I hear DC Comics will make a movie adaptation to be released in 2019 starring The Rock as the super villain (of sorts), Black Adam. Whether or not the movie ever happens, I expect the green screen effects will blow us all away, but I wonder if the story will connect with those important questions our kids ask about everyday life.

What show from your childhood have you shared with your kids? What was the reaction? What source material do you use to assist you in teaching your kids moral tales (Aesop’s Fables and the like)?

“Ts” Of Single Fatherhood – Teach

Photo Credit: anastasia_vito via Compfight cc

Photo Credit: anastasia_vito via Compfight cc

Do your friends always seem to somehow teach their kid a life lesson about something like “finding margin in life” while they were both changing the oil in the family minivan and some oil overflows?  I often miss those teachable moments with my son, and I admittedly cannot change the oil in my SUV.

Those teachable moments seem to escape me when I am:

  • Distracted
  • Disconnected
  • Exhausted
  • Exasperated

In fact, most teaching suffers under the above conditions.  It suffers because we miss opportunities.  It suffers because our kids learn from our distraction, disconnection, exhaustion, and exasperation — they learn from us and become like us.

I became a full-time single father when my son was six.  Sons naturally learn from their fathers at all ages, but at six, he was particularly interested in what I had to say and how I acted.  I know he closely observed me and wanted to help in the kitchen, exercise with kettlebells, and go trail riding.  He seemed to want to learn things I did around the house and for recreation much more than he wanted to learn spelling or math at school.

As he aged, his interest in what I did and how I did it increased.  As did his observation about how I spoke, what words I used, how I let life affect my mood, and how I spoke about the divorce and his mom.

Our kids pay very close attention all all we say and do.  So, if the grind of work, laundry, cooking, cleaning, dating, homework, finances, and dealing with our exes leads us to become easily distracted and disconnected from our kids or exhausted and exasperated by our kids, we need to stop and assess the situation and make some changes.

Each one of us faces different daily challenges, but we all teach our kids about life in the midst of them.  How can we avoid missing those teachable moments or modeling less-than-desirable traits?  These practices have helped me:

Take care of yourself.  Eat well, get some exercise, play, and get plenty of sleep.  This will do wonders for your mental state and your ability to stay focused and positive.  One of my favorite lifestyle books is “The Primal Blueprint” by Mark Sisson.  I’ve been reading his blog, Mark’s Daily Apple, for a number of years and find his approach to diet and fitness to be spot on.  I highly recommend it…and your kids will love his emphasis on play.  Some of the best teachable moments come when we play games and get away from electronics (which we are just as or more addicted to as our kids).  Plus, teaching our kids to care for themselves and their health will pay dividends well into the future.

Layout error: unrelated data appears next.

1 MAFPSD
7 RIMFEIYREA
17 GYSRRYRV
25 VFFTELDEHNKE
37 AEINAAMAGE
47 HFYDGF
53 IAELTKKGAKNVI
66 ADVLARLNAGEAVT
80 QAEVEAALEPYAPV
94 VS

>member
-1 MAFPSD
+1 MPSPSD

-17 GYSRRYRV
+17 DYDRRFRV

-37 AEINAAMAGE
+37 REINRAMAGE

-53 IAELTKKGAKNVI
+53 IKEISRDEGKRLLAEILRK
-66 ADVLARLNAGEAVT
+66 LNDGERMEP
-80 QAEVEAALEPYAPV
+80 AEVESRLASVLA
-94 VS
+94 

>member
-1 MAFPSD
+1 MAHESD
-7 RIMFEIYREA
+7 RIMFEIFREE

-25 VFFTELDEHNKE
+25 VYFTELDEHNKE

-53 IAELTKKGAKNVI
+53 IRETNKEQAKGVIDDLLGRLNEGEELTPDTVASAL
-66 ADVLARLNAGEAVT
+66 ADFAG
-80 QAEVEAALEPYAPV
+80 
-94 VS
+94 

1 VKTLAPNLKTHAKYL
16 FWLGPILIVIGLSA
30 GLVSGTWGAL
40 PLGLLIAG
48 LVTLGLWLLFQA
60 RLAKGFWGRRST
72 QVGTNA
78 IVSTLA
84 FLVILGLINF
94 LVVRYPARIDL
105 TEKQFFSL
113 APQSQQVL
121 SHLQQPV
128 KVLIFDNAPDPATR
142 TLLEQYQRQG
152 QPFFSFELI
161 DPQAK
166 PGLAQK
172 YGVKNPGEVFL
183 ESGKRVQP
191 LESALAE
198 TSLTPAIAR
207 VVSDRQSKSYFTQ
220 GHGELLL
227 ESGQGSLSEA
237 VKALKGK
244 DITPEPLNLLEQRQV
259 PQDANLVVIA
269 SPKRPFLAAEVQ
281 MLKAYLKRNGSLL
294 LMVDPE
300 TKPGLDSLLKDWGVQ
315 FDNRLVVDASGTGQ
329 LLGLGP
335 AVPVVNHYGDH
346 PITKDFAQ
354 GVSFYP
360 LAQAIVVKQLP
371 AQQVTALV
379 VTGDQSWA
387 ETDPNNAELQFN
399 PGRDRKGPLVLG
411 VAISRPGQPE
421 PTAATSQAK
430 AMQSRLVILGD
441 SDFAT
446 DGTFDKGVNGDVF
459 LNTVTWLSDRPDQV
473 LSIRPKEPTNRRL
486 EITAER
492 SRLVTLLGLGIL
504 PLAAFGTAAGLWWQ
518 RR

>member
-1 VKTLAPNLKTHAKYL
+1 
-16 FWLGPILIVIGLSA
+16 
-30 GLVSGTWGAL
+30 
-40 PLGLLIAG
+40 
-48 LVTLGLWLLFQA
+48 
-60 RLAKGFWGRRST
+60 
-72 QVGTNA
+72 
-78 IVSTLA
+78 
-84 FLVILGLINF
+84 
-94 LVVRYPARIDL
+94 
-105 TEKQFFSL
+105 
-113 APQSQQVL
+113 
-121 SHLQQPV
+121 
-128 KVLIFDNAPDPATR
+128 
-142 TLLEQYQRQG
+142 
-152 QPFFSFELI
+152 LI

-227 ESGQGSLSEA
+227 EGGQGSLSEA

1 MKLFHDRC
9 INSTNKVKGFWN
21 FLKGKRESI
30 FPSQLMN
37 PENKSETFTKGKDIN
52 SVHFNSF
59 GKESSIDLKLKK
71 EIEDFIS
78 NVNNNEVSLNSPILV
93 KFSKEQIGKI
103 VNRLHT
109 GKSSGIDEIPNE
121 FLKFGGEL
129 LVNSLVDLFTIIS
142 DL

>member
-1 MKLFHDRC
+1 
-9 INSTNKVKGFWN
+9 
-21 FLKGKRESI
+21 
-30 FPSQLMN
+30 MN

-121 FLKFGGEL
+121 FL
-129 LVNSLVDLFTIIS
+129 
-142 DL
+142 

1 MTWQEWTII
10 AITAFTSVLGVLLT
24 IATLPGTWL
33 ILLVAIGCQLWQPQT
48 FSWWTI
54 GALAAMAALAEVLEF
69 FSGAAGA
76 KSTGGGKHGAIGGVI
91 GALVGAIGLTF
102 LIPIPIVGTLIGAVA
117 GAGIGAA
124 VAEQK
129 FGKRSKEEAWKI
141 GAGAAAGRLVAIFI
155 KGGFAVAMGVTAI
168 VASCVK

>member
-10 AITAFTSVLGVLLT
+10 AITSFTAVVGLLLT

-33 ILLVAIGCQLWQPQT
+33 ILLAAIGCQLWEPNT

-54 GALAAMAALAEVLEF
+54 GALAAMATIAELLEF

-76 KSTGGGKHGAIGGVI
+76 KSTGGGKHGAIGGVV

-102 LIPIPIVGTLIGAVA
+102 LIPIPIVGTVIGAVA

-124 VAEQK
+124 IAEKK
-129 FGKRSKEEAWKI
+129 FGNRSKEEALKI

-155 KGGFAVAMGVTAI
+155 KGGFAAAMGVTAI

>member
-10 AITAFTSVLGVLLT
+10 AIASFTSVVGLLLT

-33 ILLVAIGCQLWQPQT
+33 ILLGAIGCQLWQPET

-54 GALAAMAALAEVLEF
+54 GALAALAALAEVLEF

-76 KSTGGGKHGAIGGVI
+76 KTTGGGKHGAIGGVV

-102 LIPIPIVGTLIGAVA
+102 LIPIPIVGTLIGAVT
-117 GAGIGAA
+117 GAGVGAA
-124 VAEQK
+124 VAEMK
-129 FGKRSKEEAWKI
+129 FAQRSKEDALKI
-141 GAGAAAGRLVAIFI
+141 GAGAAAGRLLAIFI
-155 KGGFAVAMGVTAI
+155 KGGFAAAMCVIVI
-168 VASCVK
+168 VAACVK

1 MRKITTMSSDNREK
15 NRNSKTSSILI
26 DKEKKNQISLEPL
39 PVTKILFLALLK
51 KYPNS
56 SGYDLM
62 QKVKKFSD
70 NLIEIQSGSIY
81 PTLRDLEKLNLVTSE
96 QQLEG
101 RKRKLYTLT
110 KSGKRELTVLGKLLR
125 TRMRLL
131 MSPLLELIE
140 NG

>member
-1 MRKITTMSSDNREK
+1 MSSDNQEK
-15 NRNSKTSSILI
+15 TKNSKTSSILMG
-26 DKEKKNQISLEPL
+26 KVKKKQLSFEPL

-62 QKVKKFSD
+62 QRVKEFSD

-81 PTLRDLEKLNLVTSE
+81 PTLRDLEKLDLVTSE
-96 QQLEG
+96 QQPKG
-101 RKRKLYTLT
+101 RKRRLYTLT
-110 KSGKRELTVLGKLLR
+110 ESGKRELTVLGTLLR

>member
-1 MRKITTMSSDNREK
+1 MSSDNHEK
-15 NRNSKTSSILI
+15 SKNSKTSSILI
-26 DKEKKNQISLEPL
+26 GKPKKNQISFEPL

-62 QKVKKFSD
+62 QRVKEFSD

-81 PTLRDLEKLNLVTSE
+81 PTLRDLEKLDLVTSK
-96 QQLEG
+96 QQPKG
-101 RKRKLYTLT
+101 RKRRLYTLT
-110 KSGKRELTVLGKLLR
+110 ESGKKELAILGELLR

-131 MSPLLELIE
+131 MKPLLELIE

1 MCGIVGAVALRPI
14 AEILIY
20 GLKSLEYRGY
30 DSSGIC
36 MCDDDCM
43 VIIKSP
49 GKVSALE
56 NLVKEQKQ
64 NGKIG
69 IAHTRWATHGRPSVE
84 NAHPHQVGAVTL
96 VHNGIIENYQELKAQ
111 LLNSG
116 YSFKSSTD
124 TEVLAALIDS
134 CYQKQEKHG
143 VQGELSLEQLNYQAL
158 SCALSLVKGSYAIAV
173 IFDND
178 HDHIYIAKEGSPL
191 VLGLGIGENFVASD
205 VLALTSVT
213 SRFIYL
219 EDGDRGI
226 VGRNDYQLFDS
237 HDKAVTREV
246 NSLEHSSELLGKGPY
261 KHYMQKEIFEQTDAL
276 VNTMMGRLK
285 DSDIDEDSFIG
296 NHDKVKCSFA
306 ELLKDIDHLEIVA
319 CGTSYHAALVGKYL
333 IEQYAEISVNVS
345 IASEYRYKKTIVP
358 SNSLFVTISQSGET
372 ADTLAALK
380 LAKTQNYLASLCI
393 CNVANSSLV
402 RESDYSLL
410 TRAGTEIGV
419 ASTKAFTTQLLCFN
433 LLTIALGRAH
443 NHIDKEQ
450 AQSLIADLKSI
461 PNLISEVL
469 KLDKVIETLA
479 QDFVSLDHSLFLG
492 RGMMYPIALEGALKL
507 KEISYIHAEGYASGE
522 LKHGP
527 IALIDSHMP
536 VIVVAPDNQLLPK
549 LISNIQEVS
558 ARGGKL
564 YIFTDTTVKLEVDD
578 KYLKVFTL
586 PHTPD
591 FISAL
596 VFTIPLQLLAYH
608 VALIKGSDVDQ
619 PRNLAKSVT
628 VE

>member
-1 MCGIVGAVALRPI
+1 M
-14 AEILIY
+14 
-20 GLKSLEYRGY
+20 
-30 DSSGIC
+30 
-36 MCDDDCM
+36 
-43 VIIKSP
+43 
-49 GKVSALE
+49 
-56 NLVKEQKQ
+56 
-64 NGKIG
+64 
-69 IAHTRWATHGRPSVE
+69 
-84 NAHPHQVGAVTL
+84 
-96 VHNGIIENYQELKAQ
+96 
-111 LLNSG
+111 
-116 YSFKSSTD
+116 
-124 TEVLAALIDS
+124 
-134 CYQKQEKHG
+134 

Read.  I received a degree in English literature in college and used to read voraciously.  Now, when I get into bed and open a book, I barely make it past a few pages before falling asleep.  I set a goal to read more consistently in 2015 for several reasons.  First, I enjoy reading all sorts of books.  I have not read enough fiction and miss a good story.  Second, reading keeps the mind sharp and makes us better teachers.  Most leaders in business, politics and culture read consistently.  Even picking a few blogs on topics of interest to read every day will sharpen the mind and broaden the materials you can draw from to teach your kids.  Plus, they’ll see you read and may even mimic you.

Include your kids.  The more you invite your kids into your chores and routine, the more opportunity you will have to speak into their lives and teach them both the practical and the conceptual.  Sometimes we get things done more quickly when the kids have their noses pressed up against the iPad…and that is OK sometimes.  But how much more opportunity would you have to connect with your kids and teach life lessons when they join you in the garage, the kitchen, or the yard?

What is the best “teachable moment” you have had with your kids?


One Big Mistake Single Dads Make

There was the time my son watched 2 straight hours of Ultimate Spider-Man while my fingers pecked away at emails and a memo for a client.

There was the time I forgot about his spelling test the next day and I did not review the words with him.

Stop and think about the times you wish you could hit the redo button with your kids.

Did any involve something you said to them?  Did you exact too harsh a punishment without explanation?  Let them get too close to danger?  Did you mIss an opportunity to have a teachable moment?

All of those might resonate with you (or will resonate one of these days), so what do we do about them?

Live, learn and let go.

We make a big mistake by worrying about our parental missteps and holding on to them.  We must recognize we will stumble and fall as parents, but we can pick ourselves up and learn from those failures.

Maybe the guilt associated with our kids not having a mom around most or all of the time eats at us and magnifies our mistakes.  Maybe our drive as providers kicks in to overdrive as single dads (along with hyper-criticism of our performance).

Whatever your mistakes, learn from them and become a better dad.  Kids can forgive and, based on what my son told me, understand we do not get it right every time.

What was a mistake you made and what was your lesson-learned?